Not unnatural, but the tools are so different now from what I experienced when dx’d back in 1983 that I would urge you not to be overly fretful about it. We used to have to constantly adjust and constrain our lives to fit what our medication was doing, but we now have the tools to adjust our medication to fit our lives, and that’s a huge difference from how it used to be. There’s a learning curve, to be sure, but even at the beginner level it’s light years better than it was back then. I would agree, though, that it’s not something you want to take on in the midst of dealing with major surgery. That’s going to have all kinds of effects on your overall metabolism that would interfere with getting adjusted to an insulin regimen.


#4

I am definitely still in the not yet on insulin therapy category, although I’m not terribly pleased about that. If I lived in a different place with access to different medical care, I’m fairly certain I’d be on low-dose basal insulin and have a prescription for mealtime as needed.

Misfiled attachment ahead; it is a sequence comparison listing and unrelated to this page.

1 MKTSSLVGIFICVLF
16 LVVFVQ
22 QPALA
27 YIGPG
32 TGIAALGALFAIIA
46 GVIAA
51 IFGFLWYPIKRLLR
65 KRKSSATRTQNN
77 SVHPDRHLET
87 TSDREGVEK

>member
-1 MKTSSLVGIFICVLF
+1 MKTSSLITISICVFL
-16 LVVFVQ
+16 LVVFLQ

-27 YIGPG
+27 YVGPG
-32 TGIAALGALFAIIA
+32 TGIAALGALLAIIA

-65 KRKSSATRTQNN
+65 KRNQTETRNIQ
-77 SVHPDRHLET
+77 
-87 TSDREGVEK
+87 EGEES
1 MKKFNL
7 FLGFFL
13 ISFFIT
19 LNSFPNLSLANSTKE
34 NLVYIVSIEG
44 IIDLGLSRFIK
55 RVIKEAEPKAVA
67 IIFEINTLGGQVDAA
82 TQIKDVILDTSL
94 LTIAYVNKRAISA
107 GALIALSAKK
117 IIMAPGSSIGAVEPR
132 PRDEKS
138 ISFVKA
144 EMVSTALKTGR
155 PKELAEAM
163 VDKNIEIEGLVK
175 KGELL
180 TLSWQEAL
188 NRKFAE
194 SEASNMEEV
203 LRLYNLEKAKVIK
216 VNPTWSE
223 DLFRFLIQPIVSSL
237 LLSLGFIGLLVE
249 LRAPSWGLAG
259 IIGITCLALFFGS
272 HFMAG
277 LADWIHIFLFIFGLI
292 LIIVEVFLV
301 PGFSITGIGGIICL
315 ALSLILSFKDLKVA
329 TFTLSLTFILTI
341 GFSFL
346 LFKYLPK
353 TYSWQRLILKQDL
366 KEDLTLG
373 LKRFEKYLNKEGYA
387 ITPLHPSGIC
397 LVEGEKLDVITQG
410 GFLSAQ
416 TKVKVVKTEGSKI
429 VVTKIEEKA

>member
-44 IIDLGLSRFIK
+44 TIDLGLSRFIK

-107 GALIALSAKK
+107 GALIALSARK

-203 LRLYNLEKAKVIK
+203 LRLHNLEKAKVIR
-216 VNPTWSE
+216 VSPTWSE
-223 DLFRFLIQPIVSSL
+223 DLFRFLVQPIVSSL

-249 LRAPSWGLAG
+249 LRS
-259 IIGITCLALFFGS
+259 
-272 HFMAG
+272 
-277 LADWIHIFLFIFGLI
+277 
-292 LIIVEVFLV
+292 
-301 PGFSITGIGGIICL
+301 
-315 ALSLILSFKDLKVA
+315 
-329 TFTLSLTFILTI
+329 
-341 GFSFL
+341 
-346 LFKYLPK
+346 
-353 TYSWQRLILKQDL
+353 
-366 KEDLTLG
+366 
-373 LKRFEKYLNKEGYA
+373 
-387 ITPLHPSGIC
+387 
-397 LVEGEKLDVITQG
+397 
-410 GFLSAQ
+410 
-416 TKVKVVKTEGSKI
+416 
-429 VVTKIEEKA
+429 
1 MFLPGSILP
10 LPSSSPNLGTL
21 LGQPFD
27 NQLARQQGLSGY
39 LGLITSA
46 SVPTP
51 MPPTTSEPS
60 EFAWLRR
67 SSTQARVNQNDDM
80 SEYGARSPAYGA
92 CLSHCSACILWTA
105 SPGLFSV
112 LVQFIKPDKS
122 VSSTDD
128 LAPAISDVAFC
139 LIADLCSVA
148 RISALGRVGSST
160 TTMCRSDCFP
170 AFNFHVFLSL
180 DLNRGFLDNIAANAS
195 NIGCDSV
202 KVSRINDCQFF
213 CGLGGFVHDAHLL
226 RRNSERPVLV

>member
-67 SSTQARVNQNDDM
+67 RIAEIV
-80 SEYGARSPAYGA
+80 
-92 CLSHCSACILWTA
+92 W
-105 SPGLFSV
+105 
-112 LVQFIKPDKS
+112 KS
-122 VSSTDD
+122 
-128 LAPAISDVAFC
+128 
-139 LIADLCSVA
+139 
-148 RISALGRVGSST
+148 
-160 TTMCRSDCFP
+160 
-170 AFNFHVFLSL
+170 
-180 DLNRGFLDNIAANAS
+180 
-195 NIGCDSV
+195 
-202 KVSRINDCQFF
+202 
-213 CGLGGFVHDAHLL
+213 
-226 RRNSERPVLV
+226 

But I don’t live in such a place, and have to deal with the medical care I have available to me. On to the actual question:

I don’t have experience with nighttime lows, but rather the opposite: even with eating very low-carb, serious exercise, etc., I still experience significant Dawn Phenomenon, and it seems to hit for me between 3:30am-5:00am consistently. My BG will rise anywhere from 20-40 mg/dL thanks to Mr. Liver, regardless of what my bedtime BG (usually 90-110) was.